Prior art techniques for detecting such resonance have included filter systems to filter out normal power frequency components and thereafter treating the subsynchronous signal. Alternatively, detection is effected by sensing shaft rotation. This sensing of subsynchronous resonance by this invention is effected by an entirely different technique.

SUMMARY OF INVENTION

Modulation of the 60 Hz voltage wave by subsynchronous current creates short and long half cycles in the voltage wave both in amplitude and frequency. The short half cycles represent flow of subsynchronous energy in one direction, that is from the series capacitors to the generating machine, while the long half cycles flow in the other direction, namely from the machine to the series capacitors.

Detection of slow growing subsynchronous resonance is affected by measuring the half wave periods with zero crossings of the 60 Hz voltage or current waves. It is possible to detect subsynchronous currents from the line voltage near the machine, but because the electrical characteristics of the series capacitors are such that it offers higher impedance to the low frequency currents, the subsynchronous resonance effect is amplified and can be detected easily from the voltage across the series capacitors. Subsynchronous current flowing through the series capacitors result in larger variations in the voltage half waves.

The invention uses the characteristics that subsynchronous frequency in the line current creates longer half cycles and shorter half cycles. The change in the half cycle time depends on the percent modulation or the percent of the subsynchronous current present in the 60 Hz wave on the frequency of the subsynchronous current. The difference of the half cycle periods is measured successively to provide a method of detecting the presence of subsynchronous current which is modulating the 60 Hz voltage and current waves.

Detecting subsynchronous resonance comprises determining changes in a wave parameter of substantially successive half cycles of said a.c. power supply. These changes are applied as a relationship of said subsynchronous resonance. The parameter is, preferably the period of successive half cycles.

BRIEF DESCRIPTION OF THE DRAWINGS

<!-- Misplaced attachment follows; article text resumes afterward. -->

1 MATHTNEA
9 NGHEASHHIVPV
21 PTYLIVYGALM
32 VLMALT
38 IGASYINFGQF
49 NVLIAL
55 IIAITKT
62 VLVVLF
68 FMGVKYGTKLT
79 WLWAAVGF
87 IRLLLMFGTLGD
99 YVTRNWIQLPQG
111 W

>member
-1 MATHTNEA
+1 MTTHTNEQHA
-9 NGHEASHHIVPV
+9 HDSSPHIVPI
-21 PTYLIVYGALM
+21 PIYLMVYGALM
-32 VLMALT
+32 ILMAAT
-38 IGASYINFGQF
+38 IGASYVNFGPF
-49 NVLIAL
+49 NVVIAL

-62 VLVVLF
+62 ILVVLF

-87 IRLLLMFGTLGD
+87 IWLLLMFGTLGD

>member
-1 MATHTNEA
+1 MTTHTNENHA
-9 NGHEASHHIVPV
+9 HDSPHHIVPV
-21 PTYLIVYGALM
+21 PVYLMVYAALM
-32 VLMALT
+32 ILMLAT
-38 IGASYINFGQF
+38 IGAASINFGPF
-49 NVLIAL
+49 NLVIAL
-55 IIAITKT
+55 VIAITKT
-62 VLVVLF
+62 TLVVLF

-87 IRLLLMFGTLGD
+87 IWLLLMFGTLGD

FIG. 1 is a graphical representation showing an a.c. power system voltage, subsynchronous voltage and effect of this subsynchronous voltage on the a.c. voltage.

FIG. 2 is a diagrammatic illustration showing subsynchronous resonance of currents causing the unstable interaction between electrical oscillation and mechanical oscillation of an electro mechanical system.

FIG. 3 is a block diagram schematic showing the applied circuitry for detecting subsynchronous resonance.

DESCRIPTION OF THE PREFERRED EMBODIMENT

In FIG. 1 the wave form 10 represents the 60 Hz voltage generated by a generator of an a.c. power system. Also generated by the interaction between the electro mechanical system of the generator is a subsynchronous voltage illustrated by wave form 11. The combination effect of the generated voltage in a subsynchronous voltage 11 is illustrated by wave form 12. The period of each half cycle of the generated voltage is equal as indicated between points 13 which are the cross over points of the generated voltage on the zero line. Recombined subsynchronous voltage is illustrated to have different periods, namely at the points of cross over with the zero line. The arrows 14a depict the greater period, and the arrows 14b the lesser period relative to the generated voltage having a period between points 13. The greater period is created when in each half cycle the voltage wave 10 is in the same phase as the subsynchronous voltage wave 11 and contrarily the period is less where the cumulative effect of the voltage wave 10 and subsynchronous voltage wave 11 is counterphase for a particular half cycle.

In FIG. 2 the electrical oscillation is set up between a first set of generators 15 which is connected through inductive reactance of the line and system 16, series capacitors 17 and resistance 18 of the line system connected through line 20 to a second set of generators. This relates to the turbine generator rotating shaft system of the second set of generators which is illustrated with an hp turbine 21 connected with an ip turbine 22 in turn connected to a generator rotor 23 and exciter 24. The torque effect of the electrical system 25 is applied to the mechanical system 26 through the generator rotor at 23 as indicated in FIG. 2. The critical tuning of the capacitors 17 with the line, generator and system inductance 16 can result in an electrical frequency being complementary to the mechanical frequency setting up the undesirable subsynchronous resonance.

With the 60 Hz voltage waves depicted by wave form 10 the voltage half cycles are equal and are precisely of 1000/60=8.33 milliseconds duration between cross over points 13. The combination subsynchronous voltage produces longer half cycles and shorter half cycles as indicated.